Scott Kleinberg, social media editor with the Chicago Tribune, posted on Google+:
Never do this. No matter how good your intentions, it never, ever looks genuine. The number of likes have nothing to do with support. Tell the story as is and move on. This goes for any story that involves a tragedy.He was referring to the horrific derailment of a train in Spain recently and to ABC 7 Chicago in particular for posting this on their page:
"Like" to send thoughts and prayers to victims of the crash!Chicagoist and Social News Daily reported on the tragedy, the faux pas, and the ensuing criticism.
It looks to be a terrible misstep by ABC 7 Chicago, and I'm glad the page administrator relented and pulled the post.
But, to me, the larger issue is this: "Like" is a simple but clever concept that, as with a lot of things on Facebook, millions of us flocked to. It was then used to bolster advertising: e.g., If your friends liked some product, you were more likely to buy it (apparently). Actually Facebook was more clever than that, because it attempted to get you to like that product, too, then (I imagine) they'd use your Like to ramp up the ad campaign.
In time, Like became too casually-used and maybe even exploited. I think it's outlived its usefulness, but we don't really have alternatives to capture a wider range of moods, preferences or attitudes as simply and easily as Like does.
Whenever someone posts on a crime, tragedy or catastrophe, I don't click Like but may just comment on it. Still some of these posts garner quite a lot of Likes anyway. Maybe it's people's way of thanking that person for sharing it. Maybe it's an expression of outrage, disappointment or sadness. Or maybe it's something else altogether, we don't know about, that's been conveniently reduced to a simple Like.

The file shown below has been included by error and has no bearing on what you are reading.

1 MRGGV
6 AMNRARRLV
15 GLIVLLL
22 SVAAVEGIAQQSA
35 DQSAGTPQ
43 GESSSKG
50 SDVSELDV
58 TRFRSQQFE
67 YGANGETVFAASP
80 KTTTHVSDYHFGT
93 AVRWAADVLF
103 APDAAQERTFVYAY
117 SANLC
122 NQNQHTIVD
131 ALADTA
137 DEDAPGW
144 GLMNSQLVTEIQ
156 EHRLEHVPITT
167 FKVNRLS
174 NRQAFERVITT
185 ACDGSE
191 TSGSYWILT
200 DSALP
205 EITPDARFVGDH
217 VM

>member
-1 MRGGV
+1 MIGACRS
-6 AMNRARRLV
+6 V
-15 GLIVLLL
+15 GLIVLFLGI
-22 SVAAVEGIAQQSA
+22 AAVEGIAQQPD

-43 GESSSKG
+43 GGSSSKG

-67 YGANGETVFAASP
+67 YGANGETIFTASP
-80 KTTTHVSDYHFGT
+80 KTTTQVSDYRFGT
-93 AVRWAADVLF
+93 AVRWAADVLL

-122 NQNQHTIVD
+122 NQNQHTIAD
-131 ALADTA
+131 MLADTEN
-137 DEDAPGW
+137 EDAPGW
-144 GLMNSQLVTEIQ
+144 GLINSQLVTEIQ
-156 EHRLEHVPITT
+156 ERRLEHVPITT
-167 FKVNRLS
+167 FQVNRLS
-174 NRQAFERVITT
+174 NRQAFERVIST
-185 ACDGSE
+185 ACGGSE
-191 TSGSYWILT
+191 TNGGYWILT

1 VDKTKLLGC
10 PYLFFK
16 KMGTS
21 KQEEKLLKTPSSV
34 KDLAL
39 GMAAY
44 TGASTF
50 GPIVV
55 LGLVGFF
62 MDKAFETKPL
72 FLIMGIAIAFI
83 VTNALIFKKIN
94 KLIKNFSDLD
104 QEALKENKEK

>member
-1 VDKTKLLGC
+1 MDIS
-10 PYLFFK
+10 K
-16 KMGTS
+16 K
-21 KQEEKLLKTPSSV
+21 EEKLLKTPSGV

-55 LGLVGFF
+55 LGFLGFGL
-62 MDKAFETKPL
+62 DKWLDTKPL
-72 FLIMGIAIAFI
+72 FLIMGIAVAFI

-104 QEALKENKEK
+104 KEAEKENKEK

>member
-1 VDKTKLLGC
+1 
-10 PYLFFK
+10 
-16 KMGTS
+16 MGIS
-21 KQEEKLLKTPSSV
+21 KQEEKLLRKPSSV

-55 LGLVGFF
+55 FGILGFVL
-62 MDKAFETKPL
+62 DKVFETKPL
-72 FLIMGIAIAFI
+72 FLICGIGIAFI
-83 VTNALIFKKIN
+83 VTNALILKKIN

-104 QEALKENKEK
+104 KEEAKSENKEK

Your points are very well-taken, Scott. Asking for Likes is a disingenuous thing, and who knows how much of it is really a show of support. But aside from the faux pas of ABC 7 Chicago in this case, I'd still like to give them the benefit of the doubt. Aside from that one word, their request was in fact for us "to send thoughts and prayers to the victims of the crash!"
May God bless everyone on that horrific crash, and may those who lost their lives rest in peace!
I agree with everything you said, +Ron Villejo, but there is a larger issue kind of hidden among all the other stuff. The word like aside, a news organization has no place asking people to send prayers. It's not a function of the media to do so. While I have no doubt they had good intentions, this should be a valuable lesson in realizing that most times the best thing you can do as a page administrator is post and move on.Ah, I see. So it's protocol, then, for news organizations not to ask for prayers? I suppose that makes sense, given the diversity of faiths and beliefs among people.
That is correct, +Ron Villejo, but it's not just prayers. It's any overstepping into a story. News orgs should report facts only.Thank you for your note, Scott!
Thank you for reading, and let me know what you think!
Ron Villejo, PhD